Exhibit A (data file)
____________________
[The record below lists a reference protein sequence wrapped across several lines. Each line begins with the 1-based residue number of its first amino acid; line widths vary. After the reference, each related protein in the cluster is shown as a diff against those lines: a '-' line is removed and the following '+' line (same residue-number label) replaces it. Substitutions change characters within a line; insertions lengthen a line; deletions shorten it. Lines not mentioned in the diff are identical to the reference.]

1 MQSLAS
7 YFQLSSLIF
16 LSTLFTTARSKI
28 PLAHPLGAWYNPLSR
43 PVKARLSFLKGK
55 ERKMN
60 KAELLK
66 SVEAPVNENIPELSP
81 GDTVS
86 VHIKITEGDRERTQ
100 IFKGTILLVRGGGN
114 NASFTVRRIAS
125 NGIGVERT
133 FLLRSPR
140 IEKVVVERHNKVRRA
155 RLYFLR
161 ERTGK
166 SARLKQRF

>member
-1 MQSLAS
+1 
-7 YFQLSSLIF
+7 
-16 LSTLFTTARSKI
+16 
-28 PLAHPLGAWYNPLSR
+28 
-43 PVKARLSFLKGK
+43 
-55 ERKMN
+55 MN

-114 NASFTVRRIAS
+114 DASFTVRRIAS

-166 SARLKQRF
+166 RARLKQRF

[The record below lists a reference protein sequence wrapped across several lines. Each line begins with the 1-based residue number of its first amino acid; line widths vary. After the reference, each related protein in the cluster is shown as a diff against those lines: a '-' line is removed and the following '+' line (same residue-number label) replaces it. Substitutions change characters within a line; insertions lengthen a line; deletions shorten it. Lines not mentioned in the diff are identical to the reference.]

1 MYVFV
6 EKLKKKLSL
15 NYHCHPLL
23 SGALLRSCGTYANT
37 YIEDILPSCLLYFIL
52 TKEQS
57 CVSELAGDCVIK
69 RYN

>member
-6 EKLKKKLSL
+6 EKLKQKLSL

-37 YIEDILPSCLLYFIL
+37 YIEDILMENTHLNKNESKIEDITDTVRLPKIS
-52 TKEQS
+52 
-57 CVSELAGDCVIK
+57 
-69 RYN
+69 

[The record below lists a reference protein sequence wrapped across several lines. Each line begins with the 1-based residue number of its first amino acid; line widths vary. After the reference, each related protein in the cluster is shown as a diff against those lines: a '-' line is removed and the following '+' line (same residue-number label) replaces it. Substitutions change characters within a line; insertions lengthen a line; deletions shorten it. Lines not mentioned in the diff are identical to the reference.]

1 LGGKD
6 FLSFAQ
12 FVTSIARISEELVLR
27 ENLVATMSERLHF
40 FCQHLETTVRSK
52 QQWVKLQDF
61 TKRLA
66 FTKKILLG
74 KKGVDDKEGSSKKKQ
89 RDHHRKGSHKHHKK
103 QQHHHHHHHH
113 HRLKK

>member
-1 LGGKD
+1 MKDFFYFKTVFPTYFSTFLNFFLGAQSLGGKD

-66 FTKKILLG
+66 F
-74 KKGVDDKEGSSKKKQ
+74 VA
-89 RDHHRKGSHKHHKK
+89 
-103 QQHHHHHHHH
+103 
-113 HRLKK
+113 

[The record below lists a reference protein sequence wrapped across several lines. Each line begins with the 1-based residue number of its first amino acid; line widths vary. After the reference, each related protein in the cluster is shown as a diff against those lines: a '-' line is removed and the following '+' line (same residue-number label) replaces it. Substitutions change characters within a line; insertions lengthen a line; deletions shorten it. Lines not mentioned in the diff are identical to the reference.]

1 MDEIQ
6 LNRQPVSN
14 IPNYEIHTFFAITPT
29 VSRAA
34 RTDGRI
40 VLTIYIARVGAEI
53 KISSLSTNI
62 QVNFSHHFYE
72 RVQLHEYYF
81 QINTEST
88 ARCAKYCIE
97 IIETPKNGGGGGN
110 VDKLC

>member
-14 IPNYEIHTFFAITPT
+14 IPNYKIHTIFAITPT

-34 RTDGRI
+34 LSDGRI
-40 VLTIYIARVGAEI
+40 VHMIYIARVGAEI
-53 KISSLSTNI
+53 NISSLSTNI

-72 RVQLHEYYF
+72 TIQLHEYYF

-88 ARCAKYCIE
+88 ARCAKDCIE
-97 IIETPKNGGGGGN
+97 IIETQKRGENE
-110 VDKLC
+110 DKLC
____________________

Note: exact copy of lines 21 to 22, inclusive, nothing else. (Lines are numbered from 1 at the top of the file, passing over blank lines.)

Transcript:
-1 MQSLAS
+1 